Coral reefs in Turks and Caicos Islands resisted global bleaching event 2014-17

written by Oceanographic Staff

New research has found that 35 key coral species on the Turks and Caicos Islands remained resilient during a 2014-17 coral bleaching event that damaged reefs around the world.

Even corals that did experience bleaching recovered quickly. The study relied on citizen scientists to monitor the health of corals on Turks and Caicos Islands in the Caribbean from 2012 to 2018.

Corals often bleach in response to extreme heat stress, and global coral bleaching events are becoming more prevalent as ocean temperatures rise. The 2014-17 bleaching event occurred as record breaking sea surface temperatures forced some corals to temperatures outside of their physiological limits.

coral bleaching resilience turks and caicos“Boulder-type corals on the Turks and Caicos Islands demonstrated no significant bleaching as a result of the peak thermal stress in late 2015,” said Abby Knipp, who conducted the research while an undergraduate student at the University of Illinois at Urbana-Champaign. Knipp is the first author of a paper detailing the findings. “Plate-type corals did suffer bleaching, but they quickly rebounded. Their pigmentation levels were back to normal within months of the anomalously high thermal stress.”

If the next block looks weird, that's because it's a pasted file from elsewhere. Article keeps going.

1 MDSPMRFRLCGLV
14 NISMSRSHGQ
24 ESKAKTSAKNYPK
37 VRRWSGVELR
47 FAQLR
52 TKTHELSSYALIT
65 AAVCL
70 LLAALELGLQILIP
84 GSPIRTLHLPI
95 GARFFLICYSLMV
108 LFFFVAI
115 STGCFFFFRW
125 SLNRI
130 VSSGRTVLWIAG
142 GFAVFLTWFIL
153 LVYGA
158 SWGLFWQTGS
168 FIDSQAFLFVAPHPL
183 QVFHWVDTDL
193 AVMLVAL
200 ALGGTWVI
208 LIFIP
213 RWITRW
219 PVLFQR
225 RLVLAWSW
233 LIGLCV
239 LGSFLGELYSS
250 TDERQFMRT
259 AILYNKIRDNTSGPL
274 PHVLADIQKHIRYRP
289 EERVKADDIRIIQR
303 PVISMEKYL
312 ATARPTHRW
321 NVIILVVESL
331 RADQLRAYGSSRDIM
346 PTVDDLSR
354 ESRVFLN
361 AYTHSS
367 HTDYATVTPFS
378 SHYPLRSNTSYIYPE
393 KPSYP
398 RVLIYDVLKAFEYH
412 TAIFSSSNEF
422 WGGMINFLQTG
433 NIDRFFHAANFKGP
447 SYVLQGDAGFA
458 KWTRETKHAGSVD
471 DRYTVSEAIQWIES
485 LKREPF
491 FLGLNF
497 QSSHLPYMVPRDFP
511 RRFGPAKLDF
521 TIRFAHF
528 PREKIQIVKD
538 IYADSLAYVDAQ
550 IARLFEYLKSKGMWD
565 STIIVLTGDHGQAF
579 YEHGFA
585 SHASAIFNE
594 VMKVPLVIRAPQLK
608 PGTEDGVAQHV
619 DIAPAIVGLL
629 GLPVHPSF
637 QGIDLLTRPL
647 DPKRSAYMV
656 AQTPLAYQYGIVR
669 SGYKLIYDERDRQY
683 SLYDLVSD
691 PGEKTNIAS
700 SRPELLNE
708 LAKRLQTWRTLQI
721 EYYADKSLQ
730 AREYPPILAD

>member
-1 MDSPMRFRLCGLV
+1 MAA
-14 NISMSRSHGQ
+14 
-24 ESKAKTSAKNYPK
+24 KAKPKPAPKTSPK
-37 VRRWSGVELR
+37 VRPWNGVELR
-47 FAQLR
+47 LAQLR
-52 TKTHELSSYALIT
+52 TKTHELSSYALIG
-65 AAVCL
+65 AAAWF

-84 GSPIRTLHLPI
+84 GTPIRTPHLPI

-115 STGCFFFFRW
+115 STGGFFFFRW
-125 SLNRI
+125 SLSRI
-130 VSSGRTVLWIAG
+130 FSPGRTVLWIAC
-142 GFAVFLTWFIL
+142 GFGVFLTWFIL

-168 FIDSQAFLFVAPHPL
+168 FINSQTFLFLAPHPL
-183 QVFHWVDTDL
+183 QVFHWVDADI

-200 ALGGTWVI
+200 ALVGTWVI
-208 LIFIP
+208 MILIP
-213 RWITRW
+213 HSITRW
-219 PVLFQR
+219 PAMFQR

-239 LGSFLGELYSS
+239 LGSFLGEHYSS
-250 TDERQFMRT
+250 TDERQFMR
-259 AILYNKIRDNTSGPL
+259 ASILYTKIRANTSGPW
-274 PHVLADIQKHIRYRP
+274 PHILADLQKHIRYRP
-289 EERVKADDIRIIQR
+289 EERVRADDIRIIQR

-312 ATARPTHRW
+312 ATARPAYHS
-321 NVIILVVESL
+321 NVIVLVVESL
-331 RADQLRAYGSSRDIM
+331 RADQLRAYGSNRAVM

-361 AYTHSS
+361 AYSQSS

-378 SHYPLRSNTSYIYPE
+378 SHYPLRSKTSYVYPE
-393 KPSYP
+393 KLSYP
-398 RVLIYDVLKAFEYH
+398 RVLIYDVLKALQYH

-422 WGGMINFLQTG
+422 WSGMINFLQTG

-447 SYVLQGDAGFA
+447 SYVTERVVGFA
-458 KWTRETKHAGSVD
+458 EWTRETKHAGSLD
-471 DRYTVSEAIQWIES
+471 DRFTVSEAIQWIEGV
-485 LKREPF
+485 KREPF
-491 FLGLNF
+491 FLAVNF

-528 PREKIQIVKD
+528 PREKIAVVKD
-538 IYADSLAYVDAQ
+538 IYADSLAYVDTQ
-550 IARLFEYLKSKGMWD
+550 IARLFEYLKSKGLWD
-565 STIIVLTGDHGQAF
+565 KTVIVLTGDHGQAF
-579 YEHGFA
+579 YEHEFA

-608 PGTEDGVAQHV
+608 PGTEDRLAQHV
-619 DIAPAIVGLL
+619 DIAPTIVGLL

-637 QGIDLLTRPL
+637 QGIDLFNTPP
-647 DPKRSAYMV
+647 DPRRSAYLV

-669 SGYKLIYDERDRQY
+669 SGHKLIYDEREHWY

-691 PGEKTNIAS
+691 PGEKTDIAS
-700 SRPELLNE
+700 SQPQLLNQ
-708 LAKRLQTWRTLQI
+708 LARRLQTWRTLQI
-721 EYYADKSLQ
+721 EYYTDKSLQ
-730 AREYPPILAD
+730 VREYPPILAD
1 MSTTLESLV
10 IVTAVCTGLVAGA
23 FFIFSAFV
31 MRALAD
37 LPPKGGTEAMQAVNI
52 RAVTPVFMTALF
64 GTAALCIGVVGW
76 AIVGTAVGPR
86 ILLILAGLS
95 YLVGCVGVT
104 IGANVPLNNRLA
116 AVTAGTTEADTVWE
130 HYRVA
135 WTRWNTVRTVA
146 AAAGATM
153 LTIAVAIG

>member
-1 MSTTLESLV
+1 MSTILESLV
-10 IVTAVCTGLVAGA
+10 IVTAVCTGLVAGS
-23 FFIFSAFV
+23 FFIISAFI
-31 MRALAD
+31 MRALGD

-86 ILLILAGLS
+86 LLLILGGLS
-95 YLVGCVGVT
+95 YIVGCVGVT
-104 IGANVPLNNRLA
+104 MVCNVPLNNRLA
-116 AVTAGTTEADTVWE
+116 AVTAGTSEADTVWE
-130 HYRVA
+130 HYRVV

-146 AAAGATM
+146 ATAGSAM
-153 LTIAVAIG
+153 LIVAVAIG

In Turks and Caicos Islands, the pigmentation of boulder corals was darker in 2017 than in 2014, suggesting these corals might have been healthier after rebounding from the heat stress.

“The algae colonise the corals and feed on the byproducts of their metabolism,” said U. of I. geology professor and study co-author Justin Cory Pettijohn. “When sea surface temperatures are too high, corals will expel the algae. Corals that experience prolonged bleaching usually die, leaving only a white calcium-carbonate skeleton behind.”

Previous research has offered some clues to factors that might have promoted coral health. For example, some algal types appear to confer added resilience to corals experiencing heat stress. Ocean salinity and acidity likely play a role. Turks and Caicos Islands tend to have lower water temperatures than other, more thermally stressed regions of the Caribbean. Additionally, the massive 2017 hurricanes Irma and Maria cooled surface waters and likely contributed to the corals’ recovery, according to the researchers.

However, they added that there needs to be more research into the unusual hardiness of the corals at Turks and Caicos Islands.

To read the full paper, “Contrasting colour loss and restoration in survivors of the 2014-2017 coral bleaching event in the Turks and Caicos Islands”, click here.

Photograph by Umeed Mistry via the Coral Reef Image Bank.

For more from our Ocean Newsroom, click here or on one of the images below:

current issue

Back Issues

Enjoy so much more from Oceanographic Magazine by becoming a subscriber.
A range of subscription options are available.